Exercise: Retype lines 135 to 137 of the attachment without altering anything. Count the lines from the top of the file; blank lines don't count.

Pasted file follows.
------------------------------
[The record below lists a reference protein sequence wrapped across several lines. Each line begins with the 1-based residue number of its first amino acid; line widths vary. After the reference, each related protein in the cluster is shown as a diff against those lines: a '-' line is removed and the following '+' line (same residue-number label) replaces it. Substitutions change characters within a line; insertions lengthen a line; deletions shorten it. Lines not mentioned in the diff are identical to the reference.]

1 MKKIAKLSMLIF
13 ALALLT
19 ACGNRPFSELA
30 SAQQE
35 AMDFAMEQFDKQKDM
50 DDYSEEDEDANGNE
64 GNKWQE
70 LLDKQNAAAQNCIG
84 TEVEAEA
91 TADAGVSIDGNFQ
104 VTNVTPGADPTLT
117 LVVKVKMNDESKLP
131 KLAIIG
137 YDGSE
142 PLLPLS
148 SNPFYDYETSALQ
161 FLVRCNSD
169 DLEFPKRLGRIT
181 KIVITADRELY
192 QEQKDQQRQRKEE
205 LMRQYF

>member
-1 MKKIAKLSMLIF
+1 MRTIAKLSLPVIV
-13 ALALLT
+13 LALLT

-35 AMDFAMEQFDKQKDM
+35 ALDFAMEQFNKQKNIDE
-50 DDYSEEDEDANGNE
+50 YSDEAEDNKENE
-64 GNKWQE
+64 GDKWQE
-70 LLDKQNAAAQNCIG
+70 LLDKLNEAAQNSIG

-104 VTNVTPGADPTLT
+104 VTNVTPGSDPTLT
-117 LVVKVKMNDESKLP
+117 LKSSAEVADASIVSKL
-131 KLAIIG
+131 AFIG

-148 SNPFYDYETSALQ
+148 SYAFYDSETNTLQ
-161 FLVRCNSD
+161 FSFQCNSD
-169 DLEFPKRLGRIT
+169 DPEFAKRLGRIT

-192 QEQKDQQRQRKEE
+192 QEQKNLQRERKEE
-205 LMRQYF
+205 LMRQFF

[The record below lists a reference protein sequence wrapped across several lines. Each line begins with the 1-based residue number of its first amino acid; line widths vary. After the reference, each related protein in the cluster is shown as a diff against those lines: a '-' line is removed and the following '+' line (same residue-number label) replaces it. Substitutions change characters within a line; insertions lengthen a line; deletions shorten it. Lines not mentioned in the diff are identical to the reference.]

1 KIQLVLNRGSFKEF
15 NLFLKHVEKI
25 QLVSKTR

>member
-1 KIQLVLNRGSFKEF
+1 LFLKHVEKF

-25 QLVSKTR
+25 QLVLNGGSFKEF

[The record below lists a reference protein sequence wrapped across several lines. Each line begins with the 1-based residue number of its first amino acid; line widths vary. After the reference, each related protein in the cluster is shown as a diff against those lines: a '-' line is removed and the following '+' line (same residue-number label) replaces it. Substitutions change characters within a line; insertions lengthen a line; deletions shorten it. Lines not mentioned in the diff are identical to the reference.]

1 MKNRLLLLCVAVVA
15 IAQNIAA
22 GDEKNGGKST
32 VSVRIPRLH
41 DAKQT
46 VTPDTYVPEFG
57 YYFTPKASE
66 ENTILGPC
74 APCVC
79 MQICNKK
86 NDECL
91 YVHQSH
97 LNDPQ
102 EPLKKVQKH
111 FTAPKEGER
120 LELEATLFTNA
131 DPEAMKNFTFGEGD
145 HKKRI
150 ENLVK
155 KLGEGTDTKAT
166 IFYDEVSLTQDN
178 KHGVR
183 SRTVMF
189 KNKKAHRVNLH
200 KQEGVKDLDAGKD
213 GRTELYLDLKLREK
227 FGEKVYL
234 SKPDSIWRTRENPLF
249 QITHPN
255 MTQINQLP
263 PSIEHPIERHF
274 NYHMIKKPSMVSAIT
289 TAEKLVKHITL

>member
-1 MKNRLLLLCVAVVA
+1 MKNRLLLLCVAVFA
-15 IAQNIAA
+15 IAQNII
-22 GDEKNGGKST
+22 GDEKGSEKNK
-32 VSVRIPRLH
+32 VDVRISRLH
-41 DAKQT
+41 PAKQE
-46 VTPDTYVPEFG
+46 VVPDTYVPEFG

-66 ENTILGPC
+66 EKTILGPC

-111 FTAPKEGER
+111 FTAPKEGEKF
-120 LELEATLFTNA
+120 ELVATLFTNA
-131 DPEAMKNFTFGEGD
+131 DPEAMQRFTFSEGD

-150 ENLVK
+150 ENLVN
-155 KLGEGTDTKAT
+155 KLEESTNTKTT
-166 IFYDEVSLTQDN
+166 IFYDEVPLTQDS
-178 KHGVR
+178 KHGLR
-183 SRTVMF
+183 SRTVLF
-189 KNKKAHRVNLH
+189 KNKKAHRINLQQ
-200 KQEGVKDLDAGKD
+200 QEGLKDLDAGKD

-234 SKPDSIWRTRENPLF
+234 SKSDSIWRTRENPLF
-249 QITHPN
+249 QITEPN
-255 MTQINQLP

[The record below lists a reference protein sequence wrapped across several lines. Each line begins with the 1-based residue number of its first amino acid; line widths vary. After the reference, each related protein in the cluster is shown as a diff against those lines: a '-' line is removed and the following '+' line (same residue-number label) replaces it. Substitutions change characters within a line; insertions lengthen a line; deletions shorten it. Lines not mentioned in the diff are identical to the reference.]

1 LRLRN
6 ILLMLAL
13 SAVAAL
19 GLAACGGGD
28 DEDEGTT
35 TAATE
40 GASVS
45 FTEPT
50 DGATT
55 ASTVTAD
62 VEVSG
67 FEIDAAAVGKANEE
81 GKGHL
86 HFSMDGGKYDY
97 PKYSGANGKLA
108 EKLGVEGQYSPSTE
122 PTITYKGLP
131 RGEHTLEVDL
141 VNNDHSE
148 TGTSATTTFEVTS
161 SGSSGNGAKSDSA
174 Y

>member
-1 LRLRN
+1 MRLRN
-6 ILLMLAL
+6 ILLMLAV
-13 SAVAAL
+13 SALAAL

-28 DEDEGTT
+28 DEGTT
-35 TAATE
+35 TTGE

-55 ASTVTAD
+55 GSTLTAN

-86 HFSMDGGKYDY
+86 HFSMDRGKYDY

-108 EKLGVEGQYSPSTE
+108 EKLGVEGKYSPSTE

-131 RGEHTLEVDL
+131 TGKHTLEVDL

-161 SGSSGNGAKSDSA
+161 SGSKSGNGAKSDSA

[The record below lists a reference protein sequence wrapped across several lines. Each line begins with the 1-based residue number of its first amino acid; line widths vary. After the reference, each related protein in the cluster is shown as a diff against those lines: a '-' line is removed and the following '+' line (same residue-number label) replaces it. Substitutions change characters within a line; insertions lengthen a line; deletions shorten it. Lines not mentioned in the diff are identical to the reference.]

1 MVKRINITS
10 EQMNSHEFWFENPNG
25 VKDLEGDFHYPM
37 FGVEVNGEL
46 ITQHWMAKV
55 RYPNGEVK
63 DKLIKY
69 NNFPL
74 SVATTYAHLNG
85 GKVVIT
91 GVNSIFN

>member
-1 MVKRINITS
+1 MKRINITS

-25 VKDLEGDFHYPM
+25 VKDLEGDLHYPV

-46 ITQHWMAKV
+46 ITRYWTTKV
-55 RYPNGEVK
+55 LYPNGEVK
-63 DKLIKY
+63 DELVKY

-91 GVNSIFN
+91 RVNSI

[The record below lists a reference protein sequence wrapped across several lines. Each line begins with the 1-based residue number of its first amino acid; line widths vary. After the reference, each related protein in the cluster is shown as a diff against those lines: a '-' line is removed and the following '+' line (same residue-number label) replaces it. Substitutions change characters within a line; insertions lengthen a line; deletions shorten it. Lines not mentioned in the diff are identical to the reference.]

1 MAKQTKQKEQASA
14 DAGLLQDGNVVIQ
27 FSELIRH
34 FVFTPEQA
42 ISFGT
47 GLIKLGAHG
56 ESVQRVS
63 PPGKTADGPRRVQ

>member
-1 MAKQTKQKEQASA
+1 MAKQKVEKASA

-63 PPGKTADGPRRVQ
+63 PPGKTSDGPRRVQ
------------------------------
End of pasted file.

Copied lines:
[The record below lists a reference protein sequence wrapped across several lines. Each line begins with the 1-based residue number of its first amino acid; line widths vary. After the reference, each related protein in the cluster is shown as a diff against those lines: a '-' line is removed and the following '+' line (same residue-number label) replaces it. Substitutions change characters within a line; insertions lengthen a line; deletions shorten it. Lines not mentioned in the diff are identical to the reference.]

1 LRLRN
6 ILLMLAL